the non-observance of the proper procedure on preliminary investigation prescribed in the Rules
of Court. Specifically, they claimed that they were not afforded the right to submit their counter-
affidavit. They then argued that since no such counter-affidavit and supporting documents were
submitted by the petitioners, the trial judge merely relied on the complaint-affidavit and
attachments of the respondent in issuing the warrants of arrest, also in contravention of the Rules.
Petitioners further prayed that the information be quashed for lack of probable cause. Lastly,
petitioners posited that the criminal case should have been suspended on the ground that the issue
being threshed out in the civil case is a prejudicial question.

[17]
In an Order dated November 13, 1998, the court denied the omnibus motion primarily on the
ground that preliminary investigation was not available in the instant case --- which fell within
the jurisdiction of the MTCC. The court, likewise, upheld the validity of the warrant of arrest,
saying that it was issued in accordance with the Rules. Besides, the court added, petitioners could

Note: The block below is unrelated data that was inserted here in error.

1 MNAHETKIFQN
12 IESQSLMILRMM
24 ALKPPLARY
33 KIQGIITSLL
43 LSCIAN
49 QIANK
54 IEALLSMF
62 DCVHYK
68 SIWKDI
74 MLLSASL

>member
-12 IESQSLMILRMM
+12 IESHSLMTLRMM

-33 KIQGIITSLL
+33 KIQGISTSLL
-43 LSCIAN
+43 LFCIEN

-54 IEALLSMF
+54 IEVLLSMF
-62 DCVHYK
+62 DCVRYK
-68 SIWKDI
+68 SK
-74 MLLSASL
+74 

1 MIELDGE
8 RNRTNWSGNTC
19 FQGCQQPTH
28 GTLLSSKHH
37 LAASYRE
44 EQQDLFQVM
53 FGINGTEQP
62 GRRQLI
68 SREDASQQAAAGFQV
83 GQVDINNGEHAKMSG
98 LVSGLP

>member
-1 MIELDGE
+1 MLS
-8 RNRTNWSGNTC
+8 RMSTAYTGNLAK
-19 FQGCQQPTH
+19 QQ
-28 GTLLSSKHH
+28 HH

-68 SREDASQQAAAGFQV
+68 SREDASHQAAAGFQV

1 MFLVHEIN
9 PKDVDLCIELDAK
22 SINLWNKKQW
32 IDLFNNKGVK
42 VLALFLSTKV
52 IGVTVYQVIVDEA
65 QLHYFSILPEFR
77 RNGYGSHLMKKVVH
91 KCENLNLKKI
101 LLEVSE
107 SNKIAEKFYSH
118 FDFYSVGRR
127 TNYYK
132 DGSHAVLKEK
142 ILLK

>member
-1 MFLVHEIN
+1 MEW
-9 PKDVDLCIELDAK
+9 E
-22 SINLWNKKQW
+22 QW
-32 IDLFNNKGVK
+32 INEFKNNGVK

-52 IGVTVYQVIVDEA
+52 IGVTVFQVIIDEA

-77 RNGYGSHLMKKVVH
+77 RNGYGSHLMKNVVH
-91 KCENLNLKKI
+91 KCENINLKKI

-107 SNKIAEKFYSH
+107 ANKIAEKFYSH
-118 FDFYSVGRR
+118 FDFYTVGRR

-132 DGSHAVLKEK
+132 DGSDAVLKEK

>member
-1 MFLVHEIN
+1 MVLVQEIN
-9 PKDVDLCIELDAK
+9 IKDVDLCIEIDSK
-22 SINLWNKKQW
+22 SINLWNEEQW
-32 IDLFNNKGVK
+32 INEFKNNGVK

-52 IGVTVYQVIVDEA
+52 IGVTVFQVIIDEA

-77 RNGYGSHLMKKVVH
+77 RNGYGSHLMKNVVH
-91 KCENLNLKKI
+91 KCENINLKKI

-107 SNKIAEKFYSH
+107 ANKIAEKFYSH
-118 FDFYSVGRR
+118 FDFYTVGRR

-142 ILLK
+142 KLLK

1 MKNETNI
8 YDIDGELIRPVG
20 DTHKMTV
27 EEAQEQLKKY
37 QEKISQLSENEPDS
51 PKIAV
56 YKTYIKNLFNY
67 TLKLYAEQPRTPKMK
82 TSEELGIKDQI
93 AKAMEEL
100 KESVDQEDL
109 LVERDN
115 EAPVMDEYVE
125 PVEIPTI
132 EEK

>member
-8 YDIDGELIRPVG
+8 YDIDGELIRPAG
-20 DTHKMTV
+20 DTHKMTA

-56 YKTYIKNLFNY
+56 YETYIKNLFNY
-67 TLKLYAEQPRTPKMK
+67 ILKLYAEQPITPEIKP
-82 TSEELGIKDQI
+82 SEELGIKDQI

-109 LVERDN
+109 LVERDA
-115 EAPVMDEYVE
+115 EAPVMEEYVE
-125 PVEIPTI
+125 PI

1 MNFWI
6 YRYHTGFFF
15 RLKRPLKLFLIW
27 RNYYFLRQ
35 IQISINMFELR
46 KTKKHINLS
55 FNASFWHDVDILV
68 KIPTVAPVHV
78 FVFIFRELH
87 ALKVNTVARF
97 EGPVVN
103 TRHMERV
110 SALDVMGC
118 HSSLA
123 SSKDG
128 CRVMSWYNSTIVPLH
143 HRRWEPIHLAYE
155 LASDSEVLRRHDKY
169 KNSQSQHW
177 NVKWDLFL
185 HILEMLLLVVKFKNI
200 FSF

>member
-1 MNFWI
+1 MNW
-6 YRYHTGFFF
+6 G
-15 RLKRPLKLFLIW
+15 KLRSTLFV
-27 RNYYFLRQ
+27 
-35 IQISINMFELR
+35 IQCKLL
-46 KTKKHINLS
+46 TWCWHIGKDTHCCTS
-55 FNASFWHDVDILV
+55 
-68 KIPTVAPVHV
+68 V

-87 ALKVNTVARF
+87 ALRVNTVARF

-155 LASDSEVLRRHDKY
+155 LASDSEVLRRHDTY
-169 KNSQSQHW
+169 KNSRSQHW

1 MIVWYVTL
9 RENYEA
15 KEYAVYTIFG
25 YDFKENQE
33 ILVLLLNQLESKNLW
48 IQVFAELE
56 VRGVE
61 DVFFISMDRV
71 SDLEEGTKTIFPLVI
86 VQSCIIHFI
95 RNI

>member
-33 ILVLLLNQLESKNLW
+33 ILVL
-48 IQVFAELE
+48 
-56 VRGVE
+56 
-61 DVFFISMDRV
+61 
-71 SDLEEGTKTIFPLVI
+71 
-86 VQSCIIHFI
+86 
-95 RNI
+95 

no longer question the validity of the warrant since they already posted bail. The court also
believed that the issue involved in the civil case was not a prejudicial question, and thus, denied
the prayer for suspension of the criminal proceedings. Lastly, the court was convinced that the
Informations contained all the facts necessary to constitute an offense.

Petitioners subsequently instituted a special civil action for Certiorari and Prohibition with
Prayer for Writ of Preliminary Injunction and TRO, before the CA ascribing grave abuse of
discretion amounting to lack or excess of jurisdiction on the part of the MTCC in issuing and not
[18]
recalling the warrants of arrest, reiterating the arguments in their omnibus motion. They,
likewise, questioned the courts conclusion that by posting bail, petitioners already waived their
right to assail the validity of the warrant of arrest.

[19]
On June 20, 2000, the CA dismissed the petition. Hence, the instant petition for review on